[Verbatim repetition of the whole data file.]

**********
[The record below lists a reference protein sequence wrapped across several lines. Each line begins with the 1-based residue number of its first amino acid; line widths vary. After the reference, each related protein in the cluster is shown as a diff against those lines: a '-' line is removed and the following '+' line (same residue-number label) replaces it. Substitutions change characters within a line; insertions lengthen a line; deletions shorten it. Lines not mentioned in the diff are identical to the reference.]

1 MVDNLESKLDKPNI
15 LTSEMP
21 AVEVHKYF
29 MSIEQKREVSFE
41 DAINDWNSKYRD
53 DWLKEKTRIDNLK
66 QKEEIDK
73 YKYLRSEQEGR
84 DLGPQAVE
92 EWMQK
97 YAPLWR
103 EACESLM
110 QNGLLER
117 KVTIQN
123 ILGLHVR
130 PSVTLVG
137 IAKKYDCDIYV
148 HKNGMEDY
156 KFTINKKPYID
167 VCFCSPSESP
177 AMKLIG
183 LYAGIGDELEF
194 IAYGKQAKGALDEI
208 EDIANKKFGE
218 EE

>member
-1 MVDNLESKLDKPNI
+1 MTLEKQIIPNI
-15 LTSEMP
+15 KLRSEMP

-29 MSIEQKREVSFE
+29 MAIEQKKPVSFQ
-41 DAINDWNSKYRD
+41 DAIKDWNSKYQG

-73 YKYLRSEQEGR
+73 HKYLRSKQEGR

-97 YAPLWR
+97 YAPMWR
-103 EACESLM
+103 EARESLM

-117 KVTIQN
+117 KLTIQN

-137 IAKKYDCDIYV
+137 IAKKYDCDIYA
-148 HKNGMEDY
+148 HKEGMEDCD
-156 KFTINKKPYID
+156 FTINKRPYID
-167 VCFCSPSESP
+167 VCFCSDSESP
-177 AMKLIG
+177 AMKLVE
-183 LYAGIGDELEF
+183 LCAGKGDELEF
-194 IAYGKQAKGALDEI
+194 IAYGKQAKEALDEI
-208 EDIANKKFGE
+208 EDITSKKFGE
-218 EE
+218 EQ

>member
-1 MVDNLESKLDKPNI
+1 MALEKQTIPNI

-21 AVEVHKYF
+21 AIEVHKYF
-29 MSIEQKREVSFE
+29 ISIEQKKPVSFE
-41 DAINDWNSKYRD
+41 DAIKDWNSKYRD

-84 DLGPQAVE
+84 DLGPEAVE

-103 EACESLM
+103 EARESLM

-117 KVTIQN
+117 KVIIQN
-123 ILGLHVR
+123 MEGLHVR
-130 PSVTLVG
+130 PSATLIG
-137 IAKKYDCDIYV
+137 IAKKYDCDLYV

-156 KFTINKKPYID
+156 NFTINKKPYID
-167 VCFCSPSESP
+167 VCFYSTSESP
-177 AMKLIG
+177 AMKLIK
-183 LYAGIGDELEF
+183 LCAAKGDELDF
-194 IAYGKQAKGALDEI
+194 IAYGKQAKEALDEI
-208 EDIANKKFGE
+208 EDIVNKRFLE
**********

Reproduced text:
[The record below lists a reference protein sequence wrapped across several lines. Each line begins with the 1-based residue number of its first amino acid; line widths vary. After the reference, each related protein in the cluster is shown as a diff against those lines: a '-' line is removed and the following '+' line (same residue-number label) replaces it. Substitutions change characters within a line; insertions lengthen a line; deletions shorten it. Lines not mentioned in the diff are identical to the reference.]

1 MVDNLESKLDKPNI
15 LTSEMP
21 AVEVHKYF
29 MSIEQKREVSFE
41 DAINDWNSKYRD
53 DWLKEKTRIDNLK
66 QKEEIDK
73 YKYLRSEQEGR
84 DLGPQAVE
92 EWMQK
97 YAPLWR
103 EACESLM
110 QNGLLER
117 KVTIQN
123 ILGLHVR
130 PSVTLVG
137 IAKKYDCDIYV
148 HKNGMEDY
156 KFTINKKPYID
167 VCFCSPSESP
177 AMKLIG
183 LYAGIGDELEF
194 IAYGKQAKGALDEI
208 EDIANKKFGE
218 EE

>member
-1 MVDNLESKLDKPNI
+1 MTLEKQIIPNI
-15 LTSEMP
+15 KLRSEMP

-29 MSIEQKREVSFE
+29 MAIEQKKPVSFQ
-41 DAINDWNSKYRD
+41 DAIKDWNSKYQG

-73 YKYLRSEQEGR
+73 HKYLRSKQEGR

-97 YAPLWR
+97 YAPMWR
-103 EACESLM
+103 EARESLM

-117 KVTIQN
+117 KLTIQN

-137 IAKKYDCDIYV
+137 IAKKYDCDIYA
-148 HKNGMEDY
+148 HKEGMEDCD
-156 KFTINKKPYID
+156 FTINKRPYID
-167 VCFCSPSESP
+167 VCFCSDSESP
-177 AMKLIG
+177 AMKLVE
-183 LYAGIGDELEF
+183 LCAGKGDELEF
-194 IAYGKQAKGALDEI
+194 IAYGKQAKEALDEI
-208 EDIANKKFGE
+208 EDITSKKFGE
-218 EE
+218 EQ

>member
-1 MVDNLESKLDKPNI
+1 MALEKQTIPNI

-21 AVEVHKYF
+21 AIEVHKYF
-29 MSIEQKREVSFE
+29 ISIEQKKPVSFE
-41 DAINDWNSKYRD
+41 DAIKDWNSKYRD

-84 DLGPQAVE
+84 DLGPEAVE

-103 EACESLM
+103 EARESLM

-117 KVTIQN
+117 KVIIQN
-123 ILGLHVR
+123 MEGLHVR
-130 PSVTLVG
+130 PSATLIG
-137 IAKKYDCDIYV
+137 IAKKYDCDLYV

-156 KFTINKKPYID
+156 NFTINKKPYID
-167 VCFCSPSESP
+167 VCFYSTSESP
-177 AMKLIG
+177 AMKLIK
-183 LYAGIGDELEF
+183 LCAAKGDELDF
-194 IAYGKQAKGALDEI
+194 IAYGKQAKEALDEI
-208 EDIANKKFGE
+208 EDIVNKRFLE